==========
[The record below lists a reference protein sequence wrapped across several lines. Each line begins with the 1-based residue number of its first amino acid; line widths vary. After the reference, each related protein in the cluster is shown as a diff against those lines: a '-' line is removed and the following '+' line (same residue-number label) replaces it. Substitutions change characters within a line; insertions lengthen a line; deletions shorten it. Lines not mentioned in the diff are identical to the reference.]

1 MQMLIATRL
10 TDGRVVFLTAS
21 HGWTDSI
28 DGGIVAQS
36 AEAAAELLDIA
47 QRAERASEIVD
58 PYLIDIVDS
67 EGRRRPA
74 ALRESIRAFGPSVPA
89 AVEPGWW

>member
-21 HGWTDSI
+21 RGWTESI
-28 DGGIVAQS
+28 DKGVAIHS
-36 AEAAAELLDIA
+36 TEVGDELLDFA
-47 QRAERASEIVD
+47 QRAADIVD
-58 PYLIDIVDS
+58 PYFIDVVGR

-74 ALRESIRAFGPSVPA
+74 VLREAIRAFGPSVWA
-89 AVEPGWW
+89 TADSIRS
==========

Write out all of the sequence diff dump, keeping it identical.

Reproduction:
[The record below lists a reference protein sequence wrapped across several lines. Each line begins with the 1-based residue number of its first amino acid; line widths vary. After the reference, each related protein in the cluster is shown as a diff against those lines: a '-' line is removed and the following '+' line (same residue-number label) replaces it. Substitutions change characters within a line; insertions lengthen a line; deletions shorten it. Lines not mentioned in the diff are identical to the reference.]

1 MQMLIATRL
10 TDGRVVFLTAS
21 HGWTDSI
28 DGGIVAQS
36 AEAAAELLDIA
47 QRAERASEIVD
58 PYLIDIVDS
67 EGRRRPA
74 ALRESIRAFGPSVPA
89 AVEPGWW

>member
-21 HGWTDSI
+21 RGWTESI
-28 DGGIVAQS
+28 DKGVAIHS
-36 AEAAAELLDIA
+36 TEVGDELLDFA
-47 QRAERASEIVD
+47 QRAADIVD
-58 PYLIDIVDS
+58 PYFIDVVGR

-74 ALRESIRAFGPSVPA
+74 VLREAIRAFGPSVWA
-89 AVEPGWW
+89 TADSIRS